"The data showing highly variable transfusion rates are disconcerting. Yet despite magnitudes of differences between hospitals in terms of RBC transfusion rates, there were no significant differences in mortality rates between the hospitals. The absence of differences in mortality among centers with varying transfusion rates strongly suggests inappropriate transfusions."

(JAMA. 2010;304[14]:1610-16111. Available pre-embargo to the media at www.jamamedia.org)

Editor's Note: Please see the article for additional information, including financial disclosures, funding and support, etc.

The JAMA Network Journals

Related Cardiac Surgery Articles from Brightsurf:

New surgical tools with smart sensors can advance cardiac surgery and therapy
Researchers developed a new class of medical instruments equipped with an advanced soft electronics system that could dramatically improve the diagnoses and treatments of a number of cardiac diseases and conditions.

How commonly do patients develop persistent opioid use after cardiac surgery?
A large, national database was used to determine how common it was for patients who hadn't used opioids before undergoing a coronary artery bypass grafting or heart valve procedure to subsequently develop persistent opioid use after surgery.

Preoperative levels of heart proteins may help predict death or cardiac complications in patients undergoing noncardiac surgery
Assessing preoperative levels of N-terminal pro-B-type natriuretic peptide (NT-proBNP), a biomarker of heart stress and structural changes, may improve risk prediction beyond the clinical risk score in patients having noncardiac surgery.

Study finds connection between cardiac blood test before surgery and adverse outcomes
The VISION study looked at whether levels of a cardiac blood test, NT-proBNP, measured before surgery can predict cardiac and vascular complications.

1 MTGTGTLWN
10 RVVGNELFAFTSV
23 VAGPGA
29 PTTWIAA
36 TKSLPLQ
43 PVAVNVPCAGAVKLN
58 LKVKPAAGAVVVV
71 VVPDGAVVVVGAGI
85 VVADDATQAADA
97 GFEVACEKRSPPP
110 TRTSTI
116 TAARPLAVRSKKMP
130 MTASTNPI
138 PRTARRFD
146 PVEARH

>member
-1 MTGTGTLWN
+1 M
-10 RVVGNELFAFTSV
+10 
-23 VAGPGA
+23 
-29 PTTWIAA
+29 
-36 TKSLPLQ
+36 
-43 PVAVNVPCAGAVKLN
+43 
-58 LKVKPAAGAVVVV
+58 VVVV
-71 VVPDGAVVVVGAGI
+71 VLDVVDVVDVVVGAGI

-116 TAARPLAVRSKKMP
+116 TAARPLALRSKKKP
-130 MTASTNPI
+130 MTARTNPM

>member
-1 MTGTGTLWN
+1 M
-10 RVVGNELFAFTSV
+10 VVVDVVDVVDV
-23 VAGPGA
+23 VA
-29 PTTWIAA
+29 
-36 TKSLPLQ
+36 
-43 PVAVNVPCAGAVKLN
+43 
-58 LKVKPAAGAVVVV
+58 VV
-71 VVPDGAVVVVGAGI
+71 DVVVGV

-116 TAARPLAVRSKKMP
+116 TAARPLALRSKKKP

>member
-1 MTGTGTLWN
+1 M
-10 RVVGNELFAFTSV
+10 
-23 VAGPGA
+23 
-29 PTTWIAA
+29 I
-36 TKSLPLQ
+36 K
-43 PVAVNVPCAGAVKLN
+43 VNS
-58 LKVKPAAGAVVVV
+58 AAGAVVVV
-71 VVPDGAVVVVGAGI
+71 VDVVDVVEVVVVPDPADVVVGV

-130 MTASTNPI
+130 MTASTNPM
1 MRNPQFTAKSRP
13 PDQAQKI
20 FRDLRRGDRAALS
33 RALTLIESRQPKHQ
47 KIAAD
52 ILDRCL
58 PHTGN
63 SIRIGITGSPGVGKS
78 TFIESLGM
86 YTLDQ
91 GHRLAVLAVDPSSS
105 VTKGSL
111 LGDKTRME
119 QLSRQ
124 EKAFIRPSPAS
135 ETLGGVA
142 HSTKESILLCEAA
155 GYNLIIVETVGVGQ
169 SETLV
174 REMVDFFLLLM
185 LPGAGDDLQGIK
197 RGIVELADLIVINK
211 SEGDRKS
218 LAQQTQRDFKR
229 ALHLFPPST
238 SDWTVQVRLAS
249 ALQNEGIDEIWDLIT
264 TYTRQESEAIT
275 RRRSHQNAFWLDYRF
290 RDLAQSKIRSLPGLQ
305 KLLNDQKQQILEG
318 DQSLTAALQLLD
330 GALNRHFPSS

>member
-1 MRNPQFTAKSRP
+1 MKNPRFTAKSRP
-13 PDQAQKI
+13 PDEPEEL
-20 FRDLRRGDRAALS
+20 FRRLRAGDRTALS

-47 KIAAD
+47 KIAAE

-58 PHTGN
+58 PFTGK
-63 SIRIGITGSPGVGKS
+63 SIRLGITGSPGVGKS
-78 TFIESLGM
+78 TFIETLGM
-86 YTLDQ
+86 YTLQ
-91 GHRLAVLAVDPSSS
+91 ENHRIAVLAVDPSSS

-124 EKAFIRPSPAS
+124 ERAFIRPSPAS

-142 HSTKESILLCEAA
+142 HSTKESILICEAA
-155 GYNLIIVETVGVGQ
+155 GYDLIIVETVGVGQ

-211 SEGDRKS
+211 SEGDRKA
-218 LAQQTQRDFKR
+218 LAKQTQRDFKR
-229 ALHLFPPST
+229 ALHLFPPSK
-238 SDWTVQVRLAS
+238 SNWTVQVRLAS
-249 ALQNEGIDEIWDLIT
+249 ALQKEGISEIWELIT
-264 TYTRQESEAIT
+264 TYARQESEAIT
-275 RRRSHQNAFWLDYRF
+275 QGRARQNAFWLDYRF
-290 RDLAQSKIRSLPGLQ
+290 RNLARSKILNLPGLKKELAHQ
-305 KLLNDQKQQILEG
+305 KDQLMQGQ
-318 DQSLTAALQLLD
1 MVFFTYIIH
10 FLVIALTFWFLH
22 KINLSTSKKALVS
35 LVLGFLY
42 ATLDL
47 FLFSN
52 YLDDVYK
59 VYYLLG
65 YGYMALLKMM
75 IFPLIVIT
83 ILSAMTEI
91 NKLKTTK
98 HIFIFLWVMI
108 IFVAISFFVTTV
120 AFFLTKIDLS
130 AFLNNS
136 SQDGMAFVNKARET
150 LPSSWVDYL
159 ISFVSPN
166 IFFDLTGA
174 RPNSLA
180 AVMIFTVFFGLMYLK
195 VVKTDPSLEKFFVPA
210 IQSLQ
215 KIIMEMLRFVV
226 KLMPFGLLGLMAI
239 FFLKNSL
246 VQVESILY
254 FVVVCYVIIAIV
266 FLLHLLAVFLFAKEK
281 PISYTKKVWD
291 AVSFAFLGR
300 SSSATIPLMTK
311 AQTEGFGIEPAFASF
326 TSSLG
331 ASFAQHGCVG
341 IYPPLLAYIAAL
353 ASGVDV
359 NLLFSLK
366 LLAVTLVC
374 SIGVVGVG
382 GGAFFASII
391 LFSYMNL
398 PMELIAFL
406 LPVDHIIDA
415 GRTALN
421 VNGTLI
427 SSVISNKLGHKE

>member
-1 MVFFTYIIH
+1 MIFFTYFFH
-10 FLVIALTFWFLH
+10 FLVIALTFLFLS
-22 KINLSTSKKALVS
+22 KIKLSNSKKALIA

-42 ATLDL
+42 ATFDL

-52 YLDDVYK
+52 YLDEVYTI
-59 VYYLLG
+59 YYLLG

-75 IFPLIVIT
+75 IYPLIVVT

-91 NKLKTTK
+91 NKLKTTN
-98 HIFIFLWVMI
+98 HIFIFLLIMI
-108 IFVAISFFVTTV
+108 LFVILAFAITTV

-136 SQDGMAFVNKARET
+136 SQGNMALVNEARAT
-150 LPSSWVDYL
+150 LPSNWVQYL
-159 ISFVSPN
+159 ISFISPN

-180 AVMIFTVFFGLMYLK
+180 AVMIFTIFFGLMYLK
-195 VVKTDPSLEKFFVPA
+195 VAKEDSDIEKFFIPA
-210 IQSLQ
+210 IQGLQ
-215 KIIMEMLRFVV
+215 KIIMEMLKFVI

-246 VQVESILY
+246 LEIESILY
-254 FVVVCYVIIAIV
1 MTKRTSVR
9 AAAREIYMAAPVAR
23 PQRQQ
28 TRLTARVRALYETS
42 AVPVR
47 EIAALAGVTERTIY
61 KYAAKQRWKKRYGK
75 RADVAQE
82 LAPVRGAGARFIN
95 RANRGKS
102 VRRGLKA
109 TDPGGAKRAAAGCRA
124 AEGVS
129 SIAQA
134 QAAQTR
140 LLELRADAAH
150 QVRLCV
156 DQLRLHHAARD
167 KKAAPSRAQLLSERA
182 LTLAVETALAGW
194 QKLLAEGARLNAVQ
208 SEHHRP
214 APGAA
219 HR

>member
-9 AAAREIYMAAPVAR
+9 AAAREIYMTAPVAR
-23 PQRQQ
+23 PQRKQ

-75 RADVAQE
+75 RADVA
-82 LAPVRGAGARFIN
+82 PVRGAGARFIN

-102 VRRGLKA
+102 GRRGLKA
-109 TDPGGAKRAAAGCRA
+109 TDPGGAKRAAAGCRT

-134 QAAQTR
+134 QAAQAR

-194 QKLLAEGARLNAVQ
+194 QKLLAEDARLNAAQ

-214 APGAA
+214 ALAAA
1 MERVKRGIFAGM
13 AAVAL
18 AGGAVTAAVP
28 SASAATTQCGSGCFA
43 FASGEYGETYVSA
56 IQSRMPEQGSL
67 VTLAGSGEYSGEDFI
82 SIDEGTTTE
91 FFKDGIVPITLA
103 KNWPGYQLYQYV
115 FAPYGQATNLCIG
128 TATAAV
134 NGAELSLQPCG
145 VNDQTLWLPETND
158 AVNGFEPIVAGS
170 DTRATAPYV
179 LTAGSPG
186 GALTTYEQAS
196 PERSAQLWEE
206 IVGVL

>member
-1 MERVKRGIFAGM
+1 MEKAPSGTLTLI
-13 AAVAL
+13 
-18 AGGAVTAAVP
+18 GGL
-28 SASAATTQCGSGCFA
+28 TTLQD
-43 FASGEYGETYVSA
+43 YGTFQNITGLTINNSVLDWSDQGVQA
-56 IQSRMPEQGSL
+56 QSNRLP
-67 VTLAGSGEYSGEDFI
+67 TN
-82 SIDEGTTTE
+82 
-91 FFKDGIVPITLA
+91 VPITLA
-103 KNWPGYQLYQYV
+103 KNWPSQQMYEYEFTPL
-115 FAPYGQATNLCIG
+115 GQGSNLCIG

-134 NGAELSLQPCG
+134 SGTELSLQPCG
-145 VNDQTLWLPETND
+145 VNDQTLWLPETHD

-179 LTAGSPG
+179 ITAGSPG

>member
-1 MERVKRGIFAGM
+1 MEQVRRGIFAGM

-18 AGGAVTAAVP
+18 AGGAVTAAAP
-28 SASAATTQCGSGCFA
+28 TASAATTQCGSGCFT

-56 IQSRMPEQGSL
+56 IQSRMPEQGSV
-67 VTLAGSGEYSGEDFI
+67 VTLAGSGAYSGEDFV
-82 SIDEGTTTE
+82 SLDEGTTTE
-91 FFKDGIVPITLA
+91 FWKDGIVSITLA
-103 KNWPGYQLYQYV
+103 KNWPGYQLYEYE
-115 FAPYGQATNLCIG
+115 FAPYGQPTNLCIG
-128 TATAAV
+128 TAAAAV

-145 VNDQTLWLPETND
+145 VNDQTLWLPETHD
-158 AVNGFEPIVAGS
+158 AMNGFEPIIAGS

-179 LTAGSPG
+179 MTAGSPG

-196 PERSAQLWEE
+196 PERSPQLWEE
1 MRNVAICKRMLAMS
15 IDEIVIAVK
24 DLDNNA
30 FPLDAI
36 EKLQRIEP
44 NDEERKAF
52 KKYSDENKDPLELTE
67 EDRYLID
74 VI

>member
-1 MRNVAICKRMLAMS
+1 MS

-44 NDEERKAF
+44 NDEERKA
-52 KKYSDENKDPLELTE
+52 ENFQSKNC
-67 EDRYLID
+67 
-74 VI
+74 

Mayo Clinic study: 20% of patients are prescribed opioids after cardiac device implantation surgery
One in five patients is prescribed opioids after having a pacemaker or similar device implanted, according to a large US study conducted at Mayo Clinic published in HeartRhythm.

Careful monitoring of children following cardiac surgery may improve long-term outcomes
In a medical records study covering thousands of children, a US-Canadian team led by researchers at Johns Hopkins Medicine concludes that while surgery to correct congenital heart disease (CHD) within 10 years after birth may restore young hearts to healthy function.

Chest cavity fire during emergency cardiac surgery
At this year's Euroanaesthesia Congress (the annual meeting of the European Society of Anaesthesiology) in Vienna, Austria (1-3 June), doctors present the unique case of a man who suffered a flash fire in his chest cavity during emergency heart surgery caused by supplemental oxygen leaking from a ruptured lung.

Steroid use during cardiac bypass surgery did not reduce risk of severe kidney injury
Using steroids during cardiopulmonary bypass surgery did not reduce the risk of acute kidney injury in people at increased risk of death, according to a study conducted in 18 countries published in CMAJ (Canadian Medical Association Journal).

Cardiac surgery for patients with persistent opioid use associated with higher rate of complications, increased costs
Persistent use of opioids by patients is a public health concern in the United States but not much is known about the effect of that use on patients undergoing cardiac surgery.

Blood thinner significantly reduces the risk of death after non-cardiac surgery
The study enrolled 1,754 patients in 19 countries, 51 percent of whom were male, with an average age of 70 years.

Read More: Cardiac Surgery News and Cardiac Surgery Current Events
Brightsurf.com is a participant in the Amazon Services LLC Associates Program, an affiliate advertising program designed to provide a means for sites to earn advertising fees by advertising and linking to Amazon.com.